The President learned that America has re-elected him while he watch the projections on television at the Fairmont Hotel in downtown Chicago,
Ironically the state of Ohio put the president over the top giving him 274 Electoral Votes so far.
Obama leads Mitt Romney in electoral votes, 274 to 201.
Romney was still leading in the popular vote, 50%-48%. with Obama had 41,462,511 and Romney had 42,173,028. However, are the votes have not been tallied
The biggest state of all weighs in: California goes for President Obama;
Obama now has 274 electoral votes as Ohio put the president over the top and they are dancing and singing in streets so here is a recap below:
Associated Press awards Obama his home state of Hawaii and Washington state; Mitt Romney takes Idaho.
The AP also says Obama will win Minnesota, another state where Romney had hoped to pull an upset.
Mitt Romney gets a once-swing state: North Carolina, the state where President Obama held his re-nominating convention.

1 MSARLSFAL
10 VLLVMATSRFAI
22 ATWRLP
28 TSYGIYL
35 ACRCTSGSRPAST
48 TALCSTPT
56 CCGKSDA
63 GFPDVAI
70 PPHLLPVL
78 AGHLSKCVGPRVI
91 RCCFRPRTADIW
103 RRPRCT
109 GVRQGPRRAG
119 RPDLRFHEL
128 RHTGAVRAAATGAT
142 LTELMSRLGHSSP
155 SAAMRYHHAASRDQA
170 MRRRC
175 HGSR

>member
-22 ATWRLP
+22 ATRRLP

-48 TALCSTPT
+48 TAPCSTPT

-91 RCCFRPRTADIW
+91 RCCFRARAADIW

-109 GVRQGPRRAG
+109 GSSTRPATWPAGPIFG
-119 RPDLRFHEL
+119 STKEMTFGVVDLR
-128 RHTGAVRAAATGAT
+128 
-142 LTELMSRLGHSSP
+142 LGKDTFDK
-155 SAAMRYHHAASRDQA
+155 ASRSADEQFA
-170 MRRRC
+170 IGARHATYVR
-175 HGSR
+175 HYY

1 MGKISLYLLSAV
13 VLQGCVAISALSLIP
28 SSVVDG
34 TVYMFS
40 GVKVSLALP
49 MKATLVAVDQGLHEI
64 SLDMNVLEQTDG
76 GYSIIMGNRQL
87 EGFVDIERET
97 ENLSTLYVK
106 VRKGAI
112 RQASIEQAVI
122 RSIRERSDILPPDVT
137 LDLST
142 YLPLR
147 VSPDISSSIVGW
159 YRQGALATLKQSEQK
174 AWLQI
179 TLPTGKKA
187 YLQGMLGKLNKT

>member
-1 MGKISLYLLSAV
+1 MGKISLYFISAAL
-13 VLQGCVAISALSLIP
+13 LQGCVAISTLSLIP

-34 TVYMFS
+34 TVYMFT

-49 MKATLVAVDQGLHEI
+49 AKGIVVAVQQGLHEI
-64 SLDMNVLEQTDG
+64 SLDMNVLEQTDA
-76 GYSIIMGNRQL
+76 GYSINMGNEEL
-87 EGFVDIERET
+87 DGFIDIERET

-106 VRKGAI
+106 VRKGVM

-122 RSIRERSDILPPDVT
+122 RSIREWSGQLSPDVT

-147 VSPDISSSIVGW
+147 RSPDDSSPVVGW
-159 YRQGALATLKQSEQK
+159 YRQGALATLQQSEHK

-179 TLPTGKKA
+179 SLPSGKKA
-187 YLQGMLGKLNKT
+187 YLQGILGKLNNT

Four years ago, Obama became the first Democrat since Jimmy Carter in 1976 to win North Carolina in a presidential state. now the Tar Heel State has flipped back to the Republicans.
Mitt Romney wins Arizona, the home of 2008 GOP nominee John McCain. He also wins Nebraska, which normally goes Republican.
The challenger still leads President Obama in both popular and electoral votes, narrowly.
Exit polls illustrate one of the biggest issues working against Mitt Romney: George W. Bush.
About half the voters still blame President Obama’s Republican predecessor for the nation’s economic troubles; Romney, of course, sought to blame Obama.
Another stat: Voters are divided on the direction of the country; 46% say it’s headed in the right direction, while 52% believe it is still headed in the wrong direction.